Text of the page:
2013 Challenge, Week 37 : LOVE

"Holding Hands", by Eleven ~ NYC~ slowly going...

“Holding Hands”, by Eleven ~ NYC~ slowly going…

OK guys, this one might take some creative thinking. You can go out on the hunt to capture LOVE, or you can conceive of a nice idea, and set it up. The end result is the most important part; create a wonderful photograph.

Casualty Evacuation, Afghanistan

“Casualty Evacuation, Afghanistan”, by UK Ministry of Defence

With this one, I’d love to see you show us love in action. Try to avoid the cliche shots, please. But remember, love means different things to different people. It would be wonderful if you could seek to capture love as understood by the largest audience as possible, as opposed to a more narrow or cultural specific view. Just a thought.

“I love you forever, I like you for always”, by Deirdre B

As always, please make sure you post your submission to at least one of our little communities, found at Google+, Facebook, and/or Flickr. Some have been submitting their photo to their own blog, then posting a link, and that’s just fine too!

29th ID Soldiers return to Virginia after duty in Afghanistan

“29th ID Soldiers return to Virginia after duty in Afghanistan”, by Virginia Guard Public Affairs

2013 Challenge, Week 33 : SELF PORTRAIT

Self Portrait

“Self Portrait”, by Oscar Paradela

In today’s Instagrammed world, overwhelmed with duck-faced teenaged girls posting 10x a day, we’re a little sick of self portraits, or selfies.

Self Portrait

“Self Portrait”, by Fran Simó

However, for the serious photographer, the self portrait is often a time-honored tradition of taking your skill level through a unique challenge of replicating what you might do in creating a portrait of someone else, yet forcing yourself to accomplish it alone.

Self Portrait

“Self Portrait”, by henry kujda

I’m not talking about holding your phone at arm’s length, and shooting yourself. I’m talking about making a nice portrait of yourself, considering the whole package, like lighting and depth of field. The end result being a respectable portrait that you happened to take yourself.

Self Portrait #2

“Self Portrait #2″, by Nick Weinrauch

Self Portrait - Eye Macro

“Self Portrait – Eye Macro”, by Nick Fedele

However, you could try other techniques as well. Maybe challenge yourself to a macro self portrait! Or something fun like a highly monochromatic silhouette at sunset?

Whatever you do, please take some time to make a polished and high quality self portrait. If you put it off, and scramble at the end of the week, you’ll end up with simply a selfie. If you make an effort of it, you’ll end up with a portrait, of yourself, that’s worthy.

self-portrait: one cigarette

“self-portrait: one cigarette”, by marie-ll

Don’t forget that part of the fun of PhotoChallenge.org is sharing with one another, and hopefully receiving feedback. We try not to be a “that’s great” kinda community. I prefer actual critique, and thoughtful encouragement, myself.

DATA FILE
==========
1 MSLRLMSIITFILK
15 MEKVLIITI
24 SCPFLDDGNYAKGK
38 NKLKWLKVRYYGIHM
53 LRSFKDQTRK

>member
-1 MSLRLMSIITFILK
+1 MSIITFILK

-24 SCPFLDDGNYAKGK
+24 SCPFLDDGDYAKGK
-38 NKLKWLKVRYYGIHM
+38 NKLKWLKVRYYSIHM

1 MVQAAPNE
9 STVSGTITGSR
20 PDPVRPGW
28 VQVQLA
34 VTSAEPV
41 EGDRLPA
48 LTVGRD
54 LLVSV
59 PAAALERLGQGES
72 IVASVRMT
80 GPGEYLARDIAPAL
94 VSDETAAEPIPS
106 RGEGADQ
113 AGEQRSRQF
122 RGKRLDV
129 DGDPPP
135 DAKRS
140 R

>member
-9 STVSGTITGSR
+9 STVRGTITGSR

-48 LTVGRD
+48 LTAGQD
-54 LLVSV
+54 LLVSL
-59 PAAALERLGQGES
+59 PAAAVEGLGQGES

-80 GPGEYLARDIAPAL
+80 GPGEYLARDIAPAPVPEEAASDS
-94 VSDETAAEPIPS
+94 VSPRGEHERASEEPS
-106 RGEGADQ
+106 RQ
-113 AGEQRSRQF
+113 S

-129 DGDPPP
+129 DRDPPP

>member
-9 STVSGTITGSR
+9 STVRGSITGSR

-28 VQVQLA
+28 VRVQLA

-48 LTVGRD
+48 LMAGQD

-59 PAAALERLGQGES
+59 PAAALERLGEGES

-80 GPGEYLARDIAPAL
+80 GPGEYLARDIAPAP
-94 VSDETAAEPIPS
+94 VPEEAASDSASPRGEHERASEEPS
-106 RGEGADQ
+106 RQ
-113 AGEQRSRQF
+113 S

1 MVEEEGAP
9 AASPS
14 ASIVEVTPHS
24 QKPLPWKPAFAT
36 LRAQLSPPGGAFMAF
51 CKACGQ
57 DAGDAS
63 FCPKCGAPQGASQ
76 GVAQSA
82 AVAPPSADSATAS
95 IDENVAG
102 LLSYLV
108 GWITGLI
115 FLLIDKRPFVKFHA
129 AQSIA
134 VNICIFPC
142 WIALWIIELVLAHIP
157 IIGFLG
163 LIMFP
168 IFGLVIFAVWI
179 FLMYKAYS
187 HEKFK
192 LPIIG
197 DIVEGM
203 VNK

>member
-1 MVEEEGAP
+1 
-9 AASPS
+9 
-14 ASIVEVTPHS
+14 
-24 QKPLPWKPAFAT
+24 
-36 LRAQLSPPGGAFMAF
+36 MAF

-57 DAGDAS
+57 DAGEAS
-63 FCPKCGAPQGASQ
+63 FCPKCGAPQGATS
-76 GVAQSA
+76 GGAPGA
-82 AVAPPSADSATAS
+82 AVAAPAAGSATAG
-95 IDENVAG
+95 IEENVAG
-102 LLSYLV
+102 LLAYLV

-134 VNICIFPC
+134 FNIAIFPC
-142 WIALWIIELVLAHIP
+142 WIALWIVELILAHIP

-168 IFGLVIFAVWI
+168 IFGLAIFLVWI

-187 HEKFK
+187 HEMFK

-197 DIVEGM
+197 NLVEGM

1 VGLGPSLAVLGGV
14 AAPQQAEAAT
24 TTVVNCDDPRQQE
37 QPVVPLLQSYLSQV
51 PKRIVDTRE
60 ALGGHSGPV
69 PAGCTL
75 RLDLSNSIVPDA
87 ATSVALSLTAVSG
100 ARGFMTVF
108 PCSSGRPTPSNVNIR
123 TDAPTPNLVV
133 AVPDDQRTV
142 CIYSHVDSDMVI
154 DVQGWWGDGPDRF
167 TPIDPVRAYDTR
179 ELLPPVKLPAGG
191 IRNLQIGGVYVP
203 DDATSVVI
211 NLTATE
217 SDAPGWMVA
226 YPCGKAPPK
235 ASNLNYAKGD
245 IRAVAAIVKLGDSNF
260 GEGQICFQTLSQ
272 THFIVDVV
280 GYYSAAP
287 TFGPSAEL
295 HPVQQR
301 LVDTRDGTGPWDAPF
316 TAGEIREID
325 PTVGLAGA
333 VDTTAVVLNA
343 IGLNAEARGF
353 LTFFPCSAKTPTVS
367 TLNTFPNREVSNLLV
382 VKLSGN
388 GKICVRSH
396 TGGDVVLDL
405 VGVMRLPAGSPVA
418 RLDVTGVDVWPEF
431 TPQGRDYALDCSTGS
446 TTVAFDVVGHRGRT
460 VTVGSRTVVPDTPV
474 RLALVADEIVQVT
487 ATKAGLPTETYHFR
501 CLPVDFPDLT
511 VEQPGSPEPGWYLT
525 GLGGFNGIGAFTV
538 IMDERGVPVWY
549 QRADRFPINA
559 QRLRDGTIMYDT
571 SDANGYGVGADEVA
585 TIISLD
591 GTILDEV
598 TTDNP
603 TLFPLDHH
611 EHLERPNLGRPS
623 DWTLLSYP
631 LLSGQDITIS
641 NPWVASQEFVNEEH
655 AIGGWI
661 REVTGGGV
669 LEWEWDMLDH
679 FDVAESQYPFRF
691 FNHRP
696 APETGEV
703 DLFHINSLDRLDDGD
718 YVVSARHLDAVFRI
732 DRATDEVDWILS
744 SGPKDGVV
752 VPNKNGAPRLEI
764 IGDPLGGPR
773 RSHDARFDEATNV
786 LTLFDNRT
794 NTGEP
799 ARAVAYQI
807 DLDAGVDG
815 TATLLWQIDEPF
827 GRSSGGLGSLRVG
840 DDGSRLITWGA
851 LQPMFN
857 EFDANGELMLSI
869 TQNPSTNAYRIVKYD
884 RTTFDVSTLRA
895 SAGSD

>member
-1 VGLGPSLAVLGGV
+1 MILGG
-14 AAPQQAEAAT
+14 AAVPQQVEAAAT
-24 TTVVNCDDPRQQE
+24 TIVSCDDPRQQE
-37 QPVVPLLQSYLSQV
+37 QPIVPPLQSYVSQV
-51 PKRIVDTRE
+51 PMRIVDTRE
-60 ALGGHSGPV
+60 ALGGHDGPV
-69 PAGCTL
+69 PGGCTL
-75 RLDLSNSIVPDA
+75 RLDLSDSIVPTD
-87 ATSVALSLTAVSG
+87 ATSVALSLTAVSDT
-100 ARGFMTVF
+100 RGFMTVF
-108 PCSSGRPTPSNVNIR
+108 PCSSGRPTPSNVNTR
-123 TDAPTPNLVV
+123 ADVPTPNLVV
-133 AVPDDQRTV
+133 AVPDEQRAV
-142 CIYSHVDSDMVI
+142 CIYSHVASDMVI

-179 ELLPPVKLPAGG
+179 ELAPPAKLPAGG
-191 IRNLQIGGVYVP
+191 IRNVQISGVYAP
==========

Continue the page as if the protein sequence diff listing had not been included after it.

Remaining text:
We tend to share to our Google+, Facebook, and/or Flickr communities and groups. Some of us also blog our photos. If you don’t share to those other locations, you really should! You could post a link to your blog post, encouraging us to comment and critique over there.

2013 Challenge, Week 22: Cliche

Ok, so this week I’m suggesting that you try for something that might be a little provocative, if you will. I’m not talking about risqué, but possibly off-putting. What? Shoot the overdone. The typical pose. The too-much-HDR. The selfie-foodie.

another reason

“another reason”, by Ibrahim Iujaz

Well, in our little world of online photography, we’ve all seen some photos (or made them ourselves) that have been done, and done, and done, over and over and over again. At this point, they’re so overdone, that they’ve become kinda cliche.

Approaching Key West

“Approaching Key West”, by Timothy Valentine

Of course, there’s more traditional interpretations of the theme: cliche, and you’re free to create images of that as well. Just get out there and push your skill level to the next level!

Amazing. It's that good.

“Amazing. It’s that good.”, by Trevor Carpenter

Remember to create a new photo for this week’s theme. And don’t be concerned if you fall behind, just shoot whatever week’s theme we’re on. Don’t forget to tag accordingly, and share your work with us all at our Google+ Community, Facebook Page, or Flickr Group.

2013 Challenge, Week 20: Heritage

Restoring History (_DSC3998)

“Restoring History”, by Fadzly Mubin

Valued objects and qualities such as cultural traditions, unspoiled countryside, and historic buildings that have been passed down from

Feel free to take this one and personalize it further. I’m quite interested in you expressing your own heritage here. If you have experience with light-box photography, or have always wanted to try, this would be a fun opportunity to give it a try.

The Front Porch

“The Front Porch”, by Michael Connell

Or you could show us a little of your community’s heritage as well. Maybe some architectural or landscape photography, highlighting something special would serve this theme well.

pocket watch

“pocket watch”, by Robert Müller

If I could remind everyone, please make a new photograph for the challenge. Part of the fun is that each of us are heading out during the same week seeking to create something special for the PhotoChallenge, along with everyone else. Oh, and if you get behind, don’t feel obligated to post several images in a row to catch up. Of course if you head out and capture several themes, and want to share them do so. But please only post this week’s theme to the Facebook group, Google+ community, and Flickr group. It helps keep the streams nice and neat.